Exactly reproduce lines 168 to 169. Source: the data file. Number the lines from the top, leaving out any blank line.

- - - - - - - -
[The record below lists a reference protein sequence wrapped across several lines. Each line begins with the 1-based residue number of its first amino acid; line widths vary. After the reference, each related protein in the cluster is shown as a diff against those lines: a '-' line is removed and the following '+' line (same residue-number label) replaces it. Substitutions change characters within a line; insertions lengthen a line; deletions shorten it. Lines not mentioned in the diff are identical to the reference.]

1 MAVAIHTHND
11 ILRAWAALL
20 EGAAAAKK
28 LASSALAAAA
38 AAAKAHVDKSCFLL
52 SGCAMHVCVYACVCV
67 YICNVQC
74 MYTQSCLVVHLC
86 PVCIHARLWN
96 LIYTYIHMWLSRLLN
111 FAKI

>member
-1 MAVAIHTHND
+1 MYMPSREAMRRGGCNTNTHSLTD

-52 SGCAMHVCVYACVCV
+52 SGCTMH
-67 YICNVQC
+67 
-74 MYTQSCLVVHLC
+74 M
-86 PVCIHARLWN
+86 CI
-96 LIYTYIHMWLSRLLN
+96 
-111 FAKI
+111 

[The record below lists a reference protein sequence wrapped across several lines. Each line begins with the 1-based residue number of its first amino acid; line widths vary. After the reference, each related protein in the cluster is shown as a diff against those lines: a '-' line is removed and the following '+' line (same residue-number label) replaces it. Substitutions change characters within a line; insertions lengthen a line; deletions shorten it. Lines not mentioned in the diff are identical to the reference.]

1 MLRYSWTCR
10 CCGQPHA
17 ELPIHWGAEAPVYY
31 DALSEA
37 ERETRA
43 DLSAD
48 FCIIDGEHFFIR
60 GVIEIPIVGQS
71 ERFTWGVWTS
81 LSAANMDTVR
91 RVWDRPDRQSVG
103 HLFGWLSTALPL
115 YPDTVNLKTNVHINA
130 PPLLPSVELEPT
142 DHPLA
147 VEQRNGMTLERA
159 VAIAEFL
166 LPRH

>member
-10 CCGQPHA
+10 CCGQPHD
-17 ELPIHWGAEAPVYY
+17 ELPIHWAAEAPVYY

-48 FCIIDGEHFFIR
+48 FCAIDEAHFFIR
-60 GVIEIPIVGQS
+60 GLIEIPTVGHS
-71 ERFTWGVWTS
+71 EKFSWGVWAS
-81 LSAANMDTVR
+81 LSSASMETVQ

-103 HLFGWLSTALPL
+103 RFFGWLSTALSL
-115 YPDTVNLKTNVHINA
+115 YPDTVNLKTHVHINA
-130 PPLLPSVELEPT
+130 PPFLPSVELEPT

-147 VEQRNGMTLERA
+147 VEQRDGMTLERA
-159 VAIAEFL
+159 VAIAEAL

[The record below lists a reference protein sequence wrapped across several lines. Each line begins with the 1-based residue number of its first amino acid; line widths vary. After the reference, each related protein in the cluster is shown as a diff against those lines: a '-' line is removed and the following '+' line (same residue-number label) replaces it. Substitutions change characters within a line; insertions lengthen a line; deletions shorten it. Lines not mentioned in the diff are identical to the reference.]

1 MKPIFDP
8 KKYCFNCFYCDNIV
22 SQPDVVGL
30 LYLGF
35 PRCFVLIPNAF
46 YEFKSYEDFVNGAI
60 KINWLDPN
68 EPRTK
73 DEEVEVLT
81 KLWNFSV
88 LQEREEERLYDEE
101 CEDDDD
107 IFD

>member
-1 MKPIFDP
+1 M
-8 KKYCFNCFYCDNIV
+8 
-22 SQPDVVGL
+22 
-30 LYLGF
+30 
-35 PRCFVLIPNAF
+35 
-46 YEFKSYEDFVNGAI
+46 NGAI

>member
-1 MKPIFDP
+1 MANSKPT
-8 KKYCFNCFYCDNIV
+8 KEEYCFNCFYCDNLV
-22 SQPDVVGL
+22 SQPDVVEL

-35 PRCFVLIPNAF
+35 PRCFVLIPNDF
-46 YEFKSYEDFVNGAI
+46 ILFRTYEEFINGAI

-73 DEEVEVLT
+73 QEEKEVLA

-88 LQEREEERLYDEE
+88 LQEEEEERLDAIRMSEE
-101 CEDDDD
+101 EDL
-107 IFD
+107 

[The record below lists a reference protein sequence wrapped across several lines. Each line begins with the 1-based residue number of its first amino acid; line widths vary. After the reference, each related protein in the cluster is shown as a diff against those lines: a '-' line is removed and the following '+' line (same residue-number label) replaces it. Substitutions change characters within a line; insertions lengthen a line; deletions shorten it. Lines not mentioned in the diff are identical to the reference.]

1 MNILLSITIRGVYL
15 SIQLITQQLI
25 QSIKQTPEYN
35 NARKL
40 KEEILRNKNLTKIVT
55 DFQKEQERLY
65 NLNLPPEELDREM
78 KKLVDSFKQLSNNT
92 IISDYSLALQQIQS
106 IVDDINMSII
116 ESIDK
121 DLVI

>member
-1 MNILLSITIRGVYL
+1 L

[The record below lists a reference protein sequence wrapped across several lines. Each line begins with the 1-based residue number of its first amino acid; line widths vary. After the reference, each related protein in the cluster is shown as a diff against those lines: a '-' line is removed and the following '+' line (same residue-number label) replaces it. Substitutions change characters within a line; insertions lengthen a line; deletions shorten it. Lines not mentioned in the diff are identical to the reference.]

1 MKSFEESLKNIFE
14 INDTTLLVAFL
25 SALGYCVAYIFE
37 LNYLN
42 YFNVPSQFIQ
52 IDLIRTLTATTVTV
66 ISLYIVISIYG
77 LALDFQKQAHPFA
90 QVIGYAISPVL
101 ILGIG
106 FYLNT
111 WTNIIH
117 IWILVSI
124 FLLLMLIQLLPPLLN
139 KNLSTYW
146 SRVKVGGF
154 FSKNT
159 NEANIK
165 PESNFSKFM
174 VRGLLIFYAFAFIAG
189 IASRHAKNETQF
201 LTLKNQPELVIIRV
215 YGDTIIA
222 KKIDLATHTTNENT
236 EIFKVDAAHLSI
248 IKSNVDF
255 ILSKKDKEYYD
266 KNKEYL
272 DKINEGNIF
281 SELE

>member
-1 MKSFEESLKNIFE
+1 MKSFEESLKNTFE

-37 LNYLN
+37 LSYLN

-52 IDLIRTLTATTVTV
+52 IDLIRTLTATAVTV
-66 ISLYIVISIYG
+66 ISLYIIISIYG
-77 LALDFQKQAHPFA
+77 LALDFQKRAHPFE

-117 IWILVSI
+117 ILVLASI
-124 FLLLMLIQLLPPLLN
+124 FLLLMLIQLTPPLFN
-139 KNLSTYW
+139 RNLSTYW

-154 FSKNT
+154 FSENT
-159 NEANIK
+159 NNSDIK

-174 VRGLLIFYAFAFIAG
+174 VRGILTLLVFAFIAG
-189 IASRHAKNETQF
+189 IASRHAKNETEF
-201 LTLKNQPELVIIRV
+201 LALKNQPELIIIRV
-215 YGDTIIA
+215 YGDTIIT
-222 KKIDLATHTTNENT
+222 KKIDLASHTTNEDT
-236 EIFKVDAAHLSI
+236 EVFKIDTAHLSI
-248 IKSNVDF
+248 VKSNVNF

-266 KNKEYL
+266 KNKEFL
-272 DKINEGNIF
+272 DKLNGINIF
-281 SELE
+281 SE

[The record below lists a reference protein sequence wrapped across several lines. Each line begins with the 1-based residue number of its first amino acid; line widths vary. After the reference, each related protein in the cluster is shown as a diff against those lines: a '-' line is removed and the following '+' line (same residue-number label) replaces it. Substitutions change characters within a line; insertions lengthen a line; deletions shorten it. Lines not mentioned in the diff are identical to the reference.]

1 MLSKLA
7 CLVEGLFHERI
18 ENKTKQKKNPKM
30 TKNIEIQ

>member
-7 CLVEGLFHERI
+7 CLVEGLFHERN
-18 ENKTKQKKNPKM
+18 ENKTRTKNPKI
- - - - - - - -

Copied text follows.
-52 IDLIRTLTATTVTV
+52 IDLIRTLTATAVTV